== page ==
Dublin power their way past Meath for Leinster title

Jim Gavin’s side utterly dominant in taking fourth provincial crown in a row

Dublin’s Bernard Brogan celebrates scoring a goal against Meath in the Leinster football final in Croke Park. Photograph: Cathal Noonan / Inpho

Dublin’s Bernard Brogan celebrates scoring a goal against Meath in the Leinster football final in Croke Park. Photograph: Cathal Noonan / Inpho

 

Dublin 3-20 Meath 1-10

Three down easy, three to go, as Dublin’s imperial march towards their All-Ireland defence continues.

A ninth Leinster football title in 10 years - a fourth in succession - and once again at the expense of one-time close foes Meath: although rarely as convincing or as devastating as this.

In the end, no one in the bumper 62,660 attendance in Croke Park this afternoon could doubt they had once again witnessed the most prolific football team in the country.

To think some young Dublin supporters were born into this.

And unlike their previous two outings this summer, Dublin were off on the B-of-the-Bang. Indeed the writing was on the hill well before half-time, as Dublin helped themselves to a nine-point advantage in the opening half, while Meath’s challenge slowly but surely faded away. Only the proverbial hammering awaited.

One-time super-sub Kevin McManamon was running riot - either setting up scores, or taking them on his own, and he finished the first half with four points from play.

McManamon followed that with a typically explosive goal just four minutes into the second half - dropping his marker, Pádraic Harnan, with too much ease. When Dublin followed that with two points in quick succession from Bernard Brogan and Jack McCaffrey the margin was up to 15 points. Meath were stunned into surrender, without much heart to fight on.

With that Dublin manager Jim Gavin emptied his bench, and substitutes Eoghan O’Gara, Cormac Costello and Dean Rock added 1-3. O’Gara’s goal came on the hour mark and extended Dublin’s advantage at that stage by 20 points, 3-19 to 0-8.

Meath’s meagre response and perhaps most impressive score of their game came too late to make any impression, the non-consolation goal from Mickey Newman, who took a ball from David Bray.

So, Dublin captain and goalkeeper Stephen Cluxton lifted another Delaney Cup with the look of a man who was going through a daily routine, not so much an annual one.

“Once again thanks to the management, who put in such a phenomenal effort,” said Cluxton. “And to Meath, we were very, very worried coming into this game. We did our homework on you guys, and respect you guys. It wasn’t your day, but we expect you to have your day soon.”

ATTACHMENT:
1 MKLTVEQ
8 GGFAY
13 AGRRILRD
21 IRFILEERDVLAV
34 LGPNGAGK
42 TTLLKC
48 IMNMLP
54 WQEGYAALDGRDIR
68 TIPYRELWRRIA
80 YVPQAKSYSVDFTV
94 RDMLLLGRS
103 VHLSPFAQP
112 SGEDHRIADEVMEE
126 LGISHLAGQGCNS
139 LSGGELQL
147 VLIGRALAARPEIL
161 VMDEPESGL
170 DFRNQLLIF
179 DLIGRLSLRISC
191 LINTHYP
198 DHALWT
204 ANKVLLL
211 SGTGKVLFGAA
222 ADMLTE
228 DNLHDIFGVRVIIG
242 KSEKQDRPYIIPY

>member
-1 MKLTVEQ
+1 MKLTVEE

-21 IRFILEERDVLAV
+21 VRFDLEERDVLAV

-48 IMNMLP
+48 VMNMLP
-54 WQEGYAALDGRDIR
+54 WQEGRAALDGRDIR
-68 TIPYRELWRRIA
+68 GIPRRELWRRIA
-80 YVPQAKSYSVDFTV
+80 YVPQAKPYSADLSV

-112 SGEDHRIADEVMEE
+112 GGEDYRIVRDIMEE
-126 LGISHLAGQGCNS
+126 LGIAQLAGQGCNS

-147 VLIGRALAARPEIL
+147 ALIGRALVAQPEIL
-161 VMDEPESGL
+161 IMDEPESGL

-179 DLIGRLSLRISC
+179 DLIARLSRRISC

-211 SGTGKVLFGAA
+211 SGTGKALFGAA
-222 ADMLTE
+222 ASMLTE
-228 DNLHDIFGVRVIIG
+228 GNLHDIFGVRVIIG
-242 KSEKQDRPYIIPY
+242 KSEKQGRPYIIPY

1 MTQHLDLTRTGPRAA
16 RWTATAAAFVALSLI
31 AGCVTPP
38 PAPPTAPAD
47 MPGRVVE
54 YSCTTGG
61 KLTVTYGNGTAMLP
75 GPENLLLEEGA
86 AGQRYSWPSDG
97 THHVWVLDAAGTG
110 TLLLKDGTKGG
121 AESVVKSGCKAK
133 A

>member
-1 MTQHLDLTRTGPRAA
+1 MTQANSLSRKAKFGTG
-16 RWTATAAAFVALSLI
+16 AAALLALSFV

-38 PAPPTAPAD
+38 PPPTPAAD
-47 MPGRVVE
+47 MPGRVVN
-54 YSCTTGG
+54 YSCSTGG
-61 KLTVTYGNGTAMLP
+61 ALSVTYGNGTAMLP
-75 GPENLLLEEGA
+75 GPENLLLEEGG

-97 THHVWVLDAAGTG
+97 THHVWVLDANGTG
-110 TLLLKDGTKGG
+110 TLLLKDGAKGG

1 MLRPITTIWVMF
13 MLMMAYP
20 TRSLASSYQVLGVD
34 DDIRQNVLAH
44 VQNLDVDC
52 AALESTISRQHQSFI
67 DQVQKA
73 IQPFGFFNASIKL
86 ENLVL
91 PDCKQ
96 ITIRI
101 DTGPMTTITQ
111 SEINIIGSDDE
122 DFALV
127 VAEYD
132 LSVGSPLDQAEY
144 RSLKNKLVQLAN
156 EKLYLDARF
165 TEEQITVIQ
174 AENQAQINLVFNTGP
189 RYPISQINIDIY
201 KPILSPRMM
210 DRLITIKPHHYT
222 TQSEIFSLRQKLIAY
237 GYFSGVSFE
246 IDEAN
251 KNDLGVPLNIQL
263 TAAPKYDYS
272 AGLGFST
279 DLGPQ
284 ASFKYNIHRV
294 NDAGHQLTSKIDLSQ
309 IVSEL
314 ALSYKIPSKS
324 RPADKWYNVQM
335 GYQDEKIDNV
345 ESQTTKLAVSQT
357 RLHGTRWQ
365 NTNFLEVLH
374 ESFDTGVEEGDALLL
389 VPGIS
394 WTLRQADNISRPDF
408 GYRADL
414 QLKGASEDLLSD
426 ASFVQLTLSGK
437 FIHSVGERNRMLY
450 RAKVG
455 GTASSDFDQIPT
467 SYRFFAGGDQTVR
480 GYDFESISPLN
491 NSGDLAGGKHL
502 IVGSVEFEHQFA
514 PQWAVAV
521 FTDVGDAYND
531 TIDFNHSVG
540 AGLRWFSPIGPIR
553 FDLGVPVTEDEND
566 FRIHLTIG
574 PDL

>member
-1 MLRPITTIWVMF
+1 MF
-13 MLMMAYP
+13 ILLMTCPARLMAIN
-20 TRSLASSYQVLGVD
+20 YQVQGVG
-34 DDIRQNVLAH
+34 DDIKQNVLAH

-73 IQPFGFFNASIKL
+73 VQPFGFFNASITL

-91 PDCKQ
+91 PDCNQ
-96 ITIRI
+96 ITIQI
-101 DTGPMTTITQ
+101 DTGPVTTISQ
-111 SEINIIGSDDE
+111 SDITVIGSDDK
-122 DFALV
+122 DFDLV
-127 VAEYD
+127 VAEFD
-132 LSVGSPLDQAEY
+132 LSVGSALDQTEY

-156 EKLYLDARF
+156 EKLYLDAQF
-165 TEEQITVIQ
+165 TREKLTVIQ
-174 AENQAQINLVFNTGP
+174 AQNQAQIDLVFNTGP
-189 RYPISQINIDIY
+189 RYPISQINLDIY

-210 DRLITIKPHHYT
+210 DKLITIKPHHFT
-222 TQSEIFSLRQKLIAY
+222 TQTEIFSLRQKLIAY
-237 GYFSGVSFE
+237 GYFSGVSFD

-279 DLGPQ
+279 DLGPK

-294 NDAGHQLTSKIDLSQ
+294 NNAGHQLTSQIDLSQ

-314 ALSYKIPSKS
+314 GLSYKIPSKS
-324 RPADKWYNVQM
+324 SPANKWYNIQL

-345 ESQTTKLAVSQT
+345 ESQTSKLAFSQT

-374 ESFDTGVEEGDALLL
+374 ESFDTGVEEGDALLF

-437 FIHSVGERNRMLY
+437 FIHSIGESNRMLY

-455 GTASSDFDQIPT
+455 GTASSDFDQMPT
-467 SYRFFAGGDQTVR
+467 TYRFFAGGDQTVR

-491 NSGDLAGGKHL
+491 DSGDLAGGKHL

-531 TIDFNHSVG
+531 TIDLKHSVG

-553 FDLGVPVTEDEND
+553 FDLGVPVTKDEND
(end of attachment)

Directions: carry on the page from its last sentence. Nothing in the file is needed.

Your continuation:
Yet talk of Meath’s increased physicality this season soon evaporated in the warm humid air, as Dublin exposed their limitations all over the field - especially around midfield, where Michael Darragh Macauley ran himself into acres of space. At the same time Dublin were winning kick-outs almost for fun.

Just before the 20 minute mark they hit Meath where it hurts, McManamon’s sweet shot bouncing off the upright and back into the path of Bernard Brogan, who pounced with typical deftness to boot the ball into the net - in front of Hill 16 too. Dublin were up 1-6 to 0-2, and already sailing.

There was some controversy when Meath had a goal called back on 25 minutes, after Dalton McDonagh had passed off Stephen Bray. Armagh referee Pádraig Hughes had blown for the foul, and reckoned the advantage had gone. Bray still finished into the net - which would have brought Meath back to within three points - but it didn’t stand.

So, even if Dublin only added one point in the last 10 minutes, from O’Gara, it made for perhaps Dublin’s easiest of the 53 Leinster titles in all.

The only question after this is what other team can possibly stop their imperial march, as Dublin are now just three more wins away from a third All-Ireland title in four years.

“I think we’re just desperately disappointed with our performance,” said Meath manager Mick O’Dowd. “Because I don’t think it reflects where we are out. Having said that Dublin are at a higher level again, and they are a step on again from last year, when you think there were a couple more chances they didn’t take.”

DUBLIN: 1 S Cluxton (0-1, a 45); 21 M Fitzsimons, 3 R O’Carroll, 2 P McMahon; 5 J McCarthy, 6 N Devereux, 19 J McCaffrey (0-1); 8 M D Macauley, 9 C O’Sullivan (0-1); 12 D Connolly (0-1), 10 P Flynn (0-1), 13 K McManamon (1-5); 20 P Mannion, 11 A Brogan (0-1), 15 B Brogan (1-6, four frees).

Subs: 24 C Costello (0-1) for Mannion (half-time), 17 D Rock (0-1) for Connolly (42 mins), 18 E O’Gara (1-1) for A Brogan (49 mins), 26 D Bastick for Macauley, 22 D Daly for Devereux (both 59 mins), 25 T Brady for O’Sullivan (69 mins).

MEATH: 1 P O’Rourke; 6 D Keogan, 3 K Reilly; 2 E Harrington; 5 P Harnan, 7 D Tobin, 4 B Menton; 9 S O’Rourke (0-2, both frees), 12 A Tormey (0-2); 11 B McMahon, 15 M Newman (1-2, one free), 10 D Carroll (0-1); 13 G Reilly, 14 S Bray (0-2), 20 D McDonagh.

Subs: 25 J Wallace for G Reilly (31 mins), M Burke for Carroll (half-time), 21 D Bray (0-1) for McDonagh, 8 B Meade for S O’Rourke (both 46 mins), 26 J McEntee for McMahon (53 mins, inj), 24 M O’Sullivan for Menton (53 mins), 23 P Gilsenan for Tobin (70 mins).

Referee: Padraig Hughes (Armagh)

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